December 16, 2010
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STATE HEALTH COMMISSIONER ANNOUNCES DROP IN PREMATURITY AND TEEN PREGNANCY RATES
RICHMOND – State Health Commissioner, Karen Remley, M.D., MBA, FAAP, announced today a decline in both premature births and teen pregnancies in Virginia. In the last five years, 1,085 more babies were carried to term, over 39 weeks of gestation, and the teen pregnancy rate in Virginia decreased 22% between 2000 and 2009.
“This success is the result of efforts among doctors, hospitals, nurses and all those who care for and care about women, families and babies,” said Dr. Remley. “Praise also goes to the many women in Virginia who have followed their doctors’ guidance to carry their babies to term, as well as the support of extended family, educators and faith based organizations that have played an important role in empowering families with the tools and knowledge they need to raise healthy, happy children.”
Babies born early face many potential health complications. Brain and lung development are linked to babies born before 39 weeks gestation. They often are not able to suck and swallow well or stay awake long enough to eat. Preterm babies are more likely to be readmitted to the hospital for jaundice, feeding difficulties and other conditions.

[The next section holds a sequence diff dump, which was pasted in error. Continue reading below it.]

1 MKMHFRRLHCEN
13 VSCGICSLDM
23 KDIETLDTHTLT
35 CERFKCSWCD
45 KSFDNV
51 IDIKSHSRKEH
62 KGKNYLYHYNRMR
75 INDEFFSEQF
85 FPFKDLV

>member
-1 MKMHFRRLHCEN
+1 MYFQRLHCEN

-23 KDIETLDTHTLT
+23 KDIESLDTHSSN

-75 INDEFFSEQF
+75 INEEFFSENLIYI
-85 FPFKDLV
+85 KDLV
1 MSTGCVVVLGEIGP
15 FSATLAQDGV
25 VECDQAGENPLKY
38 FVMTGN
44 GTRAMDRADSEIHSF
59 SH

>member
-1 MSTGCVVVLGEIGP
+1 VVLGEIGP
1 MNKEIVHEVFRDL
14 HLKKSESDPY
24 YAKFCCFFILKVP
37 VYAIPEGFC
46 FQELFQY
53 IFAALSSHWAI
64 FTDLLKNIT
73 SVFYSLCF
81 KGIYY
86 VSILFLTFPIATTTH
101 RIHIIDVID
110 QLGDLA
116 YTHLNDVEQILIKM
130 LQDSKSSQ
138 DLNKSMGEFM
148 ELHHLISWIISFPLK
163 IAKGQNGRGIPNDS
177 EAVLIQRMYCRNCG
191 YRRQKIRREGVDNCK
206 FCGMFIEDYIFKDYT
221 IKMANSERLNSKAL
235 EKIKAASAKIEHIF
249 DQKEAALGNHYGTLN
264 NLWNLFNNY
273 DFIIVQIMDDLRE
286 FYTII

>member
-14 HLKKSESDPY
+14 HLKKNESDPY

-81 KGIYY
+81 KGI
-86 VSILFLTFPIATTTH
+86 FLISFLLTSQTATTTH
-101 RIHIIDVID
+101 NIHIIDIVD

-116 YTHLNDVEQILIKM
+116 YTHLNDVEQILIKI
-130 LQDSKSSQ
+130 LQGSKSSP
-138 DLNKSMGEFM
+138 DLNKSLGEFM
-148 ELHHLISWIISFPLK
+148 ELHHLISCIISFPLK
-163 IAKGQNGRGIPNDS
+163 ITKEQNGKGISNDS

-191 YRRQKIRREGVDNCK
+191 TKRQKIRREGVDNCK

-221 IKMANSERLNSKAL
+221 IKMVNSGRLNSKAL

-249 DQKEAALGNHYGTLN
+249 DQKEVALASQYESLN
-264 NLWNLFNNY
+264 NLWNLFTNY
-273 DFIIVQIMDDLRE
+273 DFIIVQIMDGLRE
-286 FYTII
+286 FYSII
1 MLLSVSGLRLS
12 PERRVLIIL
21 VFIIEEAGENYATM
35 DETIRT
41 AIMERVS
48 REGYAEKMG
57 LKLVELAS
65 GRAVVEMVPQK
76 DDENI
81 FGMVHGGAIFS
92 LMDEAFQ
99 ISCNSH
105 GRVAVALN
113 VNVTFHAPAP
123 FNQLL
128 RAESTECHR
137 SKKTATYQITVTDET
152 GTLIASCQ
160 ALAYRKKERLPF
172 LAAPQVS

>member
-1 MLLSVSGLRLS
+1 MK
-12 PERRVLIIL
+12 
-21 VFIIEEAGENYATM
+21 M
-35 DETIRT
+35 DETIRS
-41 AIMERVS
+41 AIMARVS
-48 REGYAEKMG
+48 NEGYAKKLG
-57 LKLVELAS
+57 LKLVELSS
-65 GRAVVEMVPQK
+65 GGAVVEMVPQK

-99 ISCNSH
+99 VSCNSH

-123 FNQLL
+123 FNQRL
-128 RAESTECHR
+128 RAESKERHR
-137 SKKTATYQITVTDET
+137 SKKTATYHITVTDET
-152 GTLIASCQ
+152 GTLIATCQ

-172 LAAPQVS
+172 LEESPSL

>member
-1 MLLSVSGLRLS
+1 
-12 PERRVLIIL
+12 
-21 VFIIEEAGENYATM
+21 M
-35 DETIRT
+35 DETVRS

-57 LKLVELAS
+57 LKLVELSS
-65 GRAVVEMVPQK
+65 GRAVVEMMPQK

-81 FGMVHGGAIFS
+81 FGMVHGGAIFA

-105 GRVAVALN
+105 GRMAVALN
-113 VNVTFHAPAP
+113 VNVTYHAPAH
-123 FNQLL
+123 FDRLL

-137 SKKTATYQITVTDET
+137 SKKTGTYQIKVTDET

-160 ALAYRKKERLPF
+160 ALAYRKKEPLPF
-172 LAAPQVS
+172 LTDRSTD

Babies born to teenage mothers are more likely to have low birth weights, which is a contributing factor to infant mortality. Compared to women who have children later, adolescent mothers are more likely to drop out of school, remain unmarried, and live in poverty. Teen mothers have higher rates of late entry into prenatal care, post-partum depression and physical abuse.
Organizations like the American Congress of Obstetricians and Gynecologists and March of Dimes have played a significant role in reducing the number of preterm births by urging doctors and nurses to initiate conversations with their patients about carrying their babies to term. Talking to women about the implications of elective induction on the health of their babies help those parents make informed decisions that impact the future of their children.
The State Health Commissioner’s Infant Mortality Work Group, established in 2008, has played a significant role in raising awareness about infant mortality rates in Virginia. Members represent the private medical community, managed healthcare, several state agencies and community groups such as the March of Dimes. Through the collaborative nature of this group, key issues are identified and addressed.
“We are excited by the good news we’ve received, but there is still much to be done to continue this downward trend,” said Dr. Remley. “It is important for public health to work closely with the entire community to better understand the specific challenges we face and how best to prepare new parents for success.”
For more information visit http://www.vdh.virginia.gov/infantmortality/resources.htm.